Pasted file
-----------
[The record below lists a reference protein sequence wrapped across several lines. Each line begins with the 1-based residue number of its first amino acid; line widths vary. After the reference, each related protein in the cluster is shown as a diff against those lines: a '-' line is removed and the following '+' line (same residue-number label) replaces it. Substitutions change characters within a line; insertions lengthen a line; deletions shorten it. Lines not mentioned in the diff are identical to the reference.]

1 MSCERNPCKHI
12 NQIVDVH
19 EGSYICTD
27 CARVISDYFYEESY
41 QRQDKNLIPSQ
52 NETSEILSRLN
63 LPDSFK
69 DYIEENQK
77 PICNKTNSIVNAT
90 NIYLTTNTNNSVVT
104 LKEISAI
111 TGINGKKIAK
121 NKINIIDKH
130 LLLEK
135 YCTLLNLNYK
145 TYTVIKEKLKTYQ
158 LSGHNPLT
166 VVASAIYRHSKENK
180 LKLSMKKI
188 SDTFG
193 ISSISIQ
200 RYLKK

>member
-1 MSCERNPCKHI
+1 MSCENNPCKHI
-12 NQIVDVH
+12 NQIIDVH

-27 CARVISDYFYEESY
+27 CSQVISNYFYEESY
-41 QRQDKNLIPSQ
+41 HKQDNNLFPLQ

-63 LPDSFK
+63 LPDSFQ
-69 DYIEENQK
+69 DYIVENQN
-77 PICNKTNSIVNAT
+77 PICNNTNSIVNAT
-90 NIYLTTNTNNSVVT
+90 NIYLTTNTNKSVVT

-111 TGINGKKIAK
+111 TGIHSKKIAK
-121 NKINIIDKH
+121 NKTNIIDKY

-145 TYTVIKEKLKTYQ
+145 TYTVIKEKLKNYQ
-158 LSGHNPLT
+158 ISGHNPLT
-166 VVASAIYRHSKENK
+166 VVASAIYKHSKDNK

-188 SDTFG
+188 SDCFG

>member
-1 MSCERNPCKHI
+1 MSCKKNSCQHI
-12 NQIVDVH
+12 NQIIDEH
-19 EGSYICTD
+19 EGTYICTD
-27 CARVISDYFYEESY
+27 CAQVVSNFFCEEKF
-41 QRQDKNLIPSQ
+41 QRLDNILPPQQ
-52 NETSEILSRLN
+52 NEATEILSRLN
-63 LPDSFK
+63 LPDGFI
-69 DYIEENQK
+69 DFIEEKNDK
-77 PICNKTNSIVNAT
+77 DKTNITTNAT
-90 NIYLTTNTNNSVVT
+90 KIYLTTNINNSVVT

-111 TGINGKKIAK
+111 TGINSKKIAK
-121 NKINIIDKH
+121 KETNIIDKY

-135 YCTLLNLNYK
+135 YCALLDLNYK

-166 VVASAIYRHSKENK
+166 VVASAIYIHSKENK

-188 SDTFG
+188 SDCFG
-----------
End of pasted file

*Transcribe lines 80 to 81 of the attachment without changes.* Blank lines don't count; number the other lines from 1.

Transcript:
-166 VVASAIYRHSKENK
+166 VVASAIYIHSKENK